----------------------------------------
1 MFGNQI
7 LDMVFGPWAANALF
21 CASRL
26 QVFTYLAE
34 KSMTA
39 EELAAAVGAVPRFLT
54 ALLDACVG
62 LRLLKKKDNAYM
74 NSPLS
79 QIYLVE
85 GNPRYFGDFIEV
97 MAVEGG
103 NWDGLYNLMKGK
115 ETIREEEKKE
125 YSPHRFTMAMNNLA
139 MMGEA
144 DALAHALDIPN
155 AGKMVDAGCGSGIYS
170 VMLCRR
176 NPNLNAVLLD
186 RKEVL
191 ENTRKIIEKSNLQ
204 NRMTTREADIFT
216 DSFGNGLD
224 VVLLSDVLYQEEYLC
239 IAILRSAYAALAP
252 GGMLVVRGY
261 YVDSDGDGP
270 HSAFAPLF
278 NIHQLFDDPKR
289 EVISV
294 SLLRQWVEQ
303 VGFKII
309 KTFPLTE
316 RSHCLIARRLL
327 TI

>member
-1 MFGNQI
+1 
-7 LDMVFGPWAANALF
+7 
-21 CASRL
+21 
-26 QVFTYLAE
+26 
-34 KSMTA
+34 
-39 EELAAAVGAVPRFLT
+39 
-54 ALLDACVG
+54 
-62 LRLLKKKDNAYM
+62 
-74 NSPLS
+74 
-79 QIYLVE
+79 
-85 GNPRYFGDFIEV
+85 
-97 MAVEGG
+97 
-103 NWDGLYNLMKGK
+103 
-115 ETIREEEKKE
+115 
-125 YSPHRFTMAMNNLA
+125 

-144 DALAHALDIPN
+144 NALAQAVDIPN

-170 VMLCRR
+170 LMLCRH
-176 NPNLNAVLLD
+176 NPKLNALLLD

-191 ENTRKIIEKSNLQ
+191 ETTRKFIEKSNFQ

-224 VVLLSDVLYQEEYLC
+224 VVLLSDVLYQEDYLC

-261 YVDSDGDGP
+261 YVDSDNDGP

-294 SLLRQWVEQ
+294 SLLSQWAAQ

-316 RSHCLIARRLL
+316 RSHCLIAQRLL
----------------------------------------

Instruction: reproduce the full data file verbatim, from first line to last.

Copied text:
1 MFGNQI
7 LDMVFGPWAANALF
21 CASRL
26 QVFTYLAE
34 KSMTA
39 EELAAAVGAVPRFLT
54 ALLDACVG
62 LRLLKKKDNAYM
74 NSPLS
79 QIYLVE
85 GNPRYFGDFIEV
97 MAVEGG
103 NWDGLYNLMKGK
115 ETIREEEKKE
125 YSPHRFTMAMNNLA
139 MMGEA
144 DALAHALDIPN
155 AGKMVDAGCGSGIYS
170 VMLCRR
176 NPNLNAVLLD
186 RKEVL
191 ENTRKIIEKSNLQ
204 NRMTTREADIFT
216 DSFGNGLD
224 VVLLSDVLYQEEYLC
239 IAILRSAYAALAP
252 GGMLVVRGY
261 YVDSDGDGP
270 HSAFAPLF
278 NIHQLFDDPKR
289 EVISV
294 SLLRQWVEQ
303 VGFKII
309 KTFPLTE
316 RSHCLIARRLL
327 TI

>member
-1 MFGNQI
+1 
-7 LDMVFGPWAANALF
+7 
-21 CASRL
+21 
-26 QVFTYLAE
+26 
-34 KSMTA
+34 
-39 EELAAAVGAVPRFLT
+39 
-54 ALLDACVG
+54 
-62 LRLLKKKDNAYM
+62 
-74 NSPLS
+74 
-79 QIYLVE
+79 
-85 GNPRYFGDFIEV
+85 
-97 MAVEGG
+97 
-103 NWDGLYNLMKGK
+103 
-115 ETIREEEKKE
+115 
-125 YSPHRFTMAMNNLA
+125 

-144 DALAHALDIPN
+144 NALAQAVDIPN

-170 VMLCRR
+170 LMLCRH
-176 NPNLNAVLLD
+176 NPKLNALLLD

-191 ENTRKIIEKSNLQ
+191 ETTRKFIEKSNFQ

-224 VVLLSDVLYQEEYLC
+224 VVLLSDVLYQEDYLC

-261 YVDSDGDGP
+261 YVDSDNDGP

-294 SLLRQWVEQ
+294 SLLSQWAAQ

-316 RSHCLIARRLL
+316 RSHCLIAQRLL